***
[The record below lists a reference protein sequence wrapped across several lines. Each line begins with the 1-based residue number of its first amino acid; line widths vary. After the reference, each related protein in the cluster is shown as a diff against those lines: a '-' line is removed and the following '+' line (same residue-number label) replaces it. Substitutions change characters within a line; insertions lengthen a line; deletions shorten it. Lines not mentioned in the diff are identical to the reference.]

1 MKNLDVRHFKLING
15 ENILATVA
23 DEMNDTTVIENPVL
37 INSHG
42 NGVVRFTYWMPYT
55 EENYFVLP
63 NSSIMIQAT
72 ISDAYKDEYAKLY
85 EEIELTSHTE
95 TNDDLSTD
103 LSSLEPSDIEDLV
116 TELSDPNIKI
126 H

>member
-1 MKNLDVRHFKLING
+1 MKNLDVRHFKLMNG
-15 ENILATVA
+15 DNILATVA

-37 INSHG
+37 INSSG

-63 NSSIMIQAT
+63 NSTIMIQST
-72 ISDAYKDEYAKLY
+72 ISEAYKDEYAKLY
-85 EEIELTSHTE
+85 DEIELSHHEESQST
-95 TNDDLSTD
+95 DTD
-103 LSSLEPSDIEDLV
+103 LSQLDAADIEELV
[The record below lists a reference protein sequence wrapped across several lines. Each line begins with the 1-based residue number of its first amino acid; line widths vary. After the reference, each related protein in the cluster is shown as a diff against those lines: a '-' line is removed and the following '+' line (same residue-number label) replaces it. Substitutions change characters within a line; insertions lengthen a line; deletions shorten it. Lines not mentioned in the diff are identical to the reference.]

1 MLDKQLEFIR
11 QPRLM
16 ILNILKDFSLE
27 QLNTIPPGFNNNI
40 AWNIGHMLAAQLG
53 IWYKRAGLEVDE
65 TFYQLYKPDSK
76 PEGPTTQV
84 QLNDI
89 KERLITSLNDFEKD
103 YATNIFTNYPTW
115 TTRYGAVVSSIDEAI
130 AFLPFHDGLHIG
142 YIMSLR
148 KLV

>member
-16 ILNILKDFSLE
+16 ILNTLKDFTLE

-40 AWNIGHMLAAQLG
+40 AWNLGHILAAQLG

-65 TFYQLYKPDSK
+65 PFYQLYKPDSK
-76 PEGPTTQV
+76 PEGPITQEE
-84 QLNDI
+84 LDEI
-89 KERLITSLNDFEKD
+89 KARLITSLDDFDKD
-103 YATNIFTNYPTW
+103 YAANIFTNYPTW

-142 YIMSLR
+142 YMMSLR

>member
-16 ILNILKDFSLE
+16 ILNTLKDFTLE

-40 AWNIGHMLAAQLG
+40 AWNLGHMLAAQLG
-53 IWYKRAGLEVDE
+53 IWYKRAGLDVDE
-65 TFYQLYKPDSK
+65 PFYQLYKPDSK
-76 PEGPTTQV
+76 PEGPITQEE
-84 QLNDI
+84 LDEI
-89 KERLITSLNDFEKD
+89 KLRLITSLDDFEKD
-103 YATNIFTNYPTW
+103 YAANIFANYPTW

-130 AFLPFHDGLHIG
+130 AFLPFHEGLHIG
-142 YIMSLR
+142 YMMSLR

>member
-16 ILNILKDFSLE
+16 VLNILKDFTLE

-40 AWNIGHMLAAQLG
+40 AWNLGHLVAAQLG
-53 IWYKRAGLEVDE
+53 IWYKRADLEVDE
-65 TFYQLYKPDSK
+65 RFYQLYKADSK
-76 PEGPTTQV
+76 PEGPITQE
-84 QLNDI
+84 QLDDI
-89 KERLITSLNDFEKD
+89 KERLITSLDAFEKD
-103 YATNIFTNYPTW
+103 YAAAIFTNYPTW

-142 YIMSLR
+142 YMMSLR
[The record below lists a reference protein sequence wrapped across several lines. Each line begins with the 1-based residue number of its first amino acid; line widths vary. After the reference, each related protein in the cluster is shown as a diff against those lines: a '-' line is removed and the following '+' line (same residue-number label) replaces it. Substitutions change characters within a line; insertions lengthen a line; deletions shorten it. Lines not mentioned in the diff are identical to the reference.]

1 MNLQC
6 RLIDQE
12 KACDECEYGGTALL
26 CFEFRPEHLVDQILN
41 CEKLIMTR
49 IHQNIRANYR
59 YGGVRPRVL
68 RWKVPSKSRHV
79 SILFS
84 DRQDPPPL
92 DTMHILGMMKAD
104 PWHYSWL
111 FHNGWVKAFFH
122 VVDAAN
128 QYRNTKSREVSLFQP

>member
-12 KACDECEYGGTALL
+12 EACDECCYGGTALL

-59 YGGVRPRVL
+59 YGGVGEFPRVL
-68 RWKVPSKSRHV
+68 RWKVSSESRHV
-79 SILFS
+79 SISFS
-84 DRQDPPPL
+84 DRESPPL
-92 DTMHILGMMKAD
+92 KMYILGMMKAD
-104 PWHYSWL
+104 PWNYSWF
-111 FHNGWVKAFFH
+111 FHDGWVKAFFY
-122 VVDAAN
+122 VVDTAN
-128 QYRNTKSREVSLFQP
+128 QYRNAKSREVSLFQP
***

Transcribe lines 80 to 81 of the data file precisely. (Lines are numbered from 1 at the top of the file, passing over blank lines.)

-103 YATNIFTNYPTW
+103 YAANIFANYPTW